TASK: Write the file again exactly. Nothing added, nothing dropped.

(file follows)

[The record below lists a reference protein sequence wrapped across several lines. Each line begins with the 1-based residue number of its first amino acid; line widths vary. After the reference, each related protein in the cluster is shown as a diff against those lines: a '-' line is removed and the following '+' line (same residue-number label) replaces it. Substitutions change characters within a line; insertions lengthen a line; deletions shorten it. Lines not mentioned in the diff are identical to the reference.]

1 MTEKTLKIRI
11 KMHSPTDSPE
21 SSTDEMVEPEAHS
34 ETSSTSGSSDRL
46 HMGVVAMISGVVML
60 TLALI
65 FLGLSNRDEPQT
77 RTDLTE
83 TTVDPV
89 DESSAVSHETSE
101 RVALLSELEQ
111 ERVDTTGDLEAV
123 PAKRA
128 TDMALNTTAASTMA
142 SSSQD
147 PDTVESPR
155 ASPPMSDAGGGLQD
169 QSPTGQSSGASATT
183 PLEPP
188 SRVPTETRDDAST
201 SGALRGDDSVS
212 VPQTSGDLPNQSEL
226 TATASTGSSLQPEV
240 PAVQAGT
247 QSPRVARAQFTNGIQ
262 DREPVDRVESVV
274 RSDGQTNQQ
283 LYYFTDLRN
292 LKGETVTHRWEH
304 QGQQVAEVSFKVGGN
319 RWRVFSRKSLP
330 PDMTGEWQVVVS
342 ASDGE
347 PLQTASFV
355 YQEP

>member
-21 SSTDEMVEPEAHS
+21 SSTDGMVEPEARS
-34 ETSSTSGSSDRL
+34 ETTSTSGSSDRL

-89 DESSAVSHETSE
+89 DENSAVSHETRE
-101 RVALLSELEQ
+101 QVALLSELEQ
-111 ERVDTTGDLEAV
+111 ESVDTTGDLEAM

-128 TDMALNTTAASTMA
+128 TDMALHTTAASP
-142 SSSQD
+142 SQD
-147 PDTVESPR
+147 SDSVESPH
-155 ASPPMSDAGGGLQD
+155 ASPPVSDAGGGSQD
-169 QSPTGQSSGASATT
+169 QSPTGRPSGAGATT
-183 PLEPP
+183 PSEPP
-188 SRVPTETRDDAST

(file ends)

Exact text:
[The record below lists a reference protein sequence wrapped across several lines. Each line begins with the 1-based residue number of its first amino acid; line widths vary. After the reference, each related protein in the cluster is shown as a diff against those lines: a '-' line is removed and the following '+' line (same residue-number label) replaces it. Substitutions change characters within a line; insertions lengthen a line; deletions shorten it. Lines not mentioned in the diff are identical to the reference.]

1 MTEKTLKIRI
11 KMHSPTDSPE
21 SSTDEMVEPEAHS
34 ETSSTSGSSDRL
46 HMGVVAMISGVVML
60 TLALI
65 FLGLSNRDEPQT
77 RTDLTE
83 TTVDPV
89 DESSAVSHETSE
101 RVALLSELEQ
111 ERVDTTGDLEAV
123 PAKRA
128 TDMALNTTAASTMA
142 SSSQD
147 PDTVESPR
155 ASPPMSDAGGGLQD
169 QSPTGQSSGASATT
183 PLEPP
188 SRVPTETRDDAST
201 SGALRGDDSVS
212 VPQTSGDLPNQSEL
226 TATASTGSSLQPEV
240 PAVQAGT
247 QSPRVARAQFTNGIQ
262 DREPVDRVESVV
274 RSDGQTNQQ
283 LYYFTDLRN
292 LKGETVTHRWEH
304 QGQQVAEVSFKVGGN
319 RWRVFSRKSLP
330 PDMTGEWQVVVS
342 ASDGE
347 PLQTASFV
355 YQEP

>member
-21 SSTDEMVEPEAHS
+21 SSTDGMVEPEARS
-34 ETSSTSGSSDRL
+34 ETTSTSGSSDRL

-89 DESSAVSHETSE
+89 DENSAVSHETRE
-101 RVALLSELEQ
+101 QVALLSELEQ
-111 ERVDTTGDLEAV
+111 ESVDTTGDLEAM

-128 TDMALNTTAASTMA
+128 TDMALHTTAASP
-142 SSSQD
+142 SQD
-147 PDTVESPR
+147 SDSVESPH
-155 ASPPMSDAGGGLQD
+155 ASPPVSDAGGGSQD
-169 QSPTGQSSGASATT
+169 QSPTGRPSGAGATT
-183 PLEPP
+183 PSEPP
-188 SRVPTETRDDAST